Some Democrats expressed reservations about Dr. Robert Califf’s commitment to combating the opioid epidemic in his confirmation hearing before a divided Senate committee on Thursday. The nomination of Dr. Robert Califf to be commissioner of the Food and Drug Administration was advanced to a full Senate vote on Thursday.
Doctor Califf’s candidacy was approved by the Senate Committee on Health, Education, Labor, and Pensions with the support of four Republican senators, including North Carolina Senator Richard Burr, who voted in favour of the nominee. According to Senator Burr, the top Republican on the committee, the commissioner’s post is one of the “most critical public health positions in the federal government” and that the agency has been operating without a Senate-confirmed head for almost a year. In his appeal, Dr. Califf’s “unparalleled expertise” and desire to encourage innovation in the medical industry were cited, and he asked other Republicans to do the same. Members of the G.O.P. committee who voted against him did so mostly because of their worries regarding abortion policy.
Doctor Califf’s confirmation to the position has been called into question by Senator Bernie Sanders of Vermont, an independent, and Senators Maggie Hassan of New Hampshire and Edward Markey of Massachusetts, all Democrats, who have indicated that they would vote no. Dr. Califf’s path through the “revolving door” from the Food and Drug Administration to private sector has been challenged by Senator Sanders, who hails from a New England state that has been badly affected by opioids.
The Democratic senator from West Virginia, who represents a state that has been especially hard hit by overdose fatalities, has criticised Dr. Califf’s record on the opioid crisis without indicating how his party would vote on the issue of prescription opioids. A request for comment from his office did not get an instant response.
Doctor Califf spent more than three decades as the director of clinical trials at Duke University Medical Center in North Carolina, where he received his medical degree. Most recently, he served as vice president of clinical policy and strategy at Verily, the life sciences division of Alphabet, the parent company of Google, until his departure. The importance of existing data, particularly that included in patients’ electronic medical records, was underlined throughout the hearing in order to assist answer challenging issues concerning the evidence for medications and devices.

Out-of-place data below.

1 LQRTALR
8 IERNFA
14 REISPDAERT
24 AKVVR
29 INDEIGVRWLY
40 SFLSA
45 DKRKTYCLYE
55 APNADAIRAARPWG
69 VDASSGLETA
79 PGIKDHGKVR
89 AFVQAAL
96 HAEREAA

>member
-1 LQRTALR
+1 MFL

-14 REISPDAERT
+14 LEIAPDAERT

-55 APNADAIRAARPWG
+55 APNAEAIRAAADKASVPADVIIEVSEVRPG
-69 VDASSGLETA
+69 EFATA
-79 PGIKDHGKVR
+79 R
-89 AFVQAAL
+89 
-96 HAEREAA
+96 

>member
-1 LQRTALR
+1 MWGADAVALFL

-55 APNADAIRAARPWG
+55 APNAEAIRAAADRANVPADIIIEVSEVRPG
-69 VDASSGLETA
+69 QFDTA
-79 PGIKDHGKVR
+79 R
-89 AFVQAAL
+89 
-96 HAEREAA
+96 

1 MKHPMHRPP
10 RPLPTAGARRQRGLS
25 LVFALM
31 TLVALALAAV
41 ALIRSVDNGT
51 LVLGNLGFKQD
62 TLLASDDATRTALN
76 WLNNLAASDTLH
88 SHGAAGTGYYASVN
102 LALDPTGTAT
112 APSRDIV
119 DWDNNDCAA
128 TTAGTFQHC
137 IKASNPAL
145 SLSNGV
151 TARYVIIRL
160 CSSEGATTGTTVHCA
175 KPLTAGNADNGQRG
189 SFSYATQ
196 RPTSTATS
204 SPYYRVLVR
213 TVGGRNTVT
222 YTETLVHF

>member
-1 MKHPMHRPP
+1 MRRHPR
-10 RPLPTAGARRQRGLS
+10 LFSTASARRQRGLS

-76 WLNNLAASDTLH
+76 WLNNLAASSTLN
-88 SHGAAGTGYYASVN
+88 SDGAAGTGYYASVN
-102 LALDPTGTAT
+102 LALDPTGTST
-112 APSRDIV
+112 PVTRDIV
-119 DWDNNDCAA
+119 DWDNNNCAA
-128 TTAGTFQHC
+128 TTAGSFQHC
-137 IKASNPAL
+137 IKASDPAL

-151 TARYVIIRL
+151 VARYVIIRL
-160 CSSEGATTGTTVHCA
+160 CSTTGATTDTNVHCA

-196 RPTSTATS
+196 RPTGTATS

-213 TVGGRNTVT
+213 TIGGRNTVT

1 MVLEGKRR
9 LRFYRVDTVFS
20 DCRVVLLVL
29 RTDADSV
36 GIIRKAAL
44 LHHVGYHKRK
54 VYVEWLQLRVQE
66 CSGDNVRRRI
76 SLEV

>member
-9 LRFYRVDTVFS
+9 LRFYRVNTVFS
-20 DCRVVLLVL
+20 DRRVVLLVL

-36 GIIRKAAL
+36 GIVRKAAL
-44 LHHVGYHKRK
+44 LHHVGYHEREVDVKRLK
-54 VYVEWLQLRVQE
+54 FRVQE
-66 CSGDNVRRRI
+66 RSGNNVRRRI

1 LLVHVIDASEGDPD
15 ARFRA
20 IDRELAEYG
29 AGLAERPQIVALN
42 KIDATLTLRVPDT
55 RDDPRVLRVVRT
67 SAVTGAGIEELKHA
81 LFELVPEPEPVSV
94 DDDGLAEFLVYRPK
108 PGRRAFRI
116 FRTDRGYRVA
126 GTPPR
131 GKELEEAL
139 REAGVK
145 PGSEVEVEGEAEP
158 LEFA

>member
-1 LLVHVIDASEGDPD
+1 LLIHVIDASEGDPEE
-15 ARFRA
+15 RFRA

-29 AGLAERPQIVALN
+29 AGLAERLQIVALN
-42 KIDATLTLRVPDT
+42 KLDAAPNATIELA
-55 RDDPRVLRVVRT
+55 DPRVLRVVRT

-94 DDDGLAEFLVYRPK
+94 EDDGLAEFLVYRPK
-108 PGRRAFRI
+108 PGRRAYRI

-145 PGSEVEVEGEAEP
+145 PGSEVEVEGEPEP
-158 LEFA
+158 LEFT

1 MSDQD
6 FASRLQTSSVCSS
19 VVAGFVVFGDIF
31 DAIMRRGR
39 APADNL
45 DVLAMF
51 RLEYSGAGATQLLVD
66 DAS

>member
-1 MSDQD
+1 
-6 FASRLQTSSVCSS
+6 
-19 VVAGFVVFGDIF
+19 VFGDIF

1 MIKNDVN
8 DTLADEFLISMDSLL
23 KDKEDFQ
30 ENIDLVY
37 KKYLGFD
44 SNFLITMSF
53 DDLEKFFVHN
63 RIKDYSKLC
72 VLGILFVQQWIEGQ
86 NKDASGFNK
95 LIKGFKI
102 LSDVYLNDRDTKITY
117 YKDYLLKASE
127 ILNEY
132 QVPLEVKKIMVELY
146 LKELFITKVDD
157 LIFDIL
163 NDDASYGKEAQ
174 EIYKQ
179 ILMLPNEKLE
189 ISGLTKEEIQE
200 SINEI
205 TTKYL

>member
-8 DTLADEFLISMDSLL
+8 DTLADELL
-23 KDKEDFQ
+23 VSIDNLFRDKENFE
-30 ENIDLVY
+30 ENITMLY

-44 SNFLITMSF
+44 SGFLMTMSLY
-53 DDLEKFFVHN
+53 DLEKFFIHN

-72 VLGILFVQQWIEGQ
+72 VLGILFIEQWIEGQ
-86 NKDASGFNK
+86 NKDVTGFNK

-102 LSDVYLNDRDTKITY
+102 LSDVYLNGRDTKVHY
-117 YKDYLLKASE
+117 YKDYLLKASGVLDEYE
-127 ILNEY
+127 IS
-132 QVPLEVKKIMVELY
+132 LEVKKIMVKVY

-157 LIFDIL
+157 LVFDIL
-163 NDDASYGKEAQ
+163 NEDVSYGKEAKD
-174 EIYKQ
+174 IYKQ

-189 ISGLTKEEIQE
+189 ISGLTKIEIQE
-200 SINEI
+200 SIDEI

Politicians from both parties questioned him on how he would handle laws governing abortion-inducing medicines, which had been eased during the epidemic after years of stringent regulations. Two days after the hearing, the Food and Drug Administration (F.D.A.) announced that it would permanently lift restrictions, allowing patients to terminate a pregnancy in the first 10 weeks after a telemedicine visit with medications taken at home. Dr. Janet Woodcock, the interim commissioner, made the announcement.
Dr. Califf was previously approved by the Senate by a vote of 89 to 4 to serve as Commissioner of the Food and Drug Administration during the last year of the Obama administration. If he is re-elected, he will confront difficult choices on tobacco control as he attempts to strike a balance between e-cigarettes as a tool to assist certain smokers in quitting and the creation of a new generation of users. Given the ongoing controversy surrounding the FDA’s approval of the controversial Alzheimer’s medicine Aduhelm, the agency’s approval of rapid drug approvals will be scrutinised much more closely.
Following Senator Sanders’s criticism of Dr. Califf’s ties to pharmaceutical companies, which include consulting fees and stock ownership worth up to $8 million, the nominee told a Senate committee in mid-December that he would adhere to the ethics rules set by the Food and Drug Administration and its parent agency, the Department of Health and Human Services, and that he would follow the law.
Senator Markey of Massachusetts, who was not a member of the committee that voted on Thursday, released a statement in which he cited shortcomings in opioid policy and said that he would vote against Dr. Califf’s nomination. Specifically, he said that the Food and Drug Administration “repeatedly rubber-stamped new prescription opioids” and “moved too slowly to remove them off the market or set limits on their labelling.”
During a meeting with Dr. Califf late last year, Senator Markey expressed dissatisfaction with the outcome, adding that the doctor “did not commit to the decisive and comprehensive action required” to control opioids.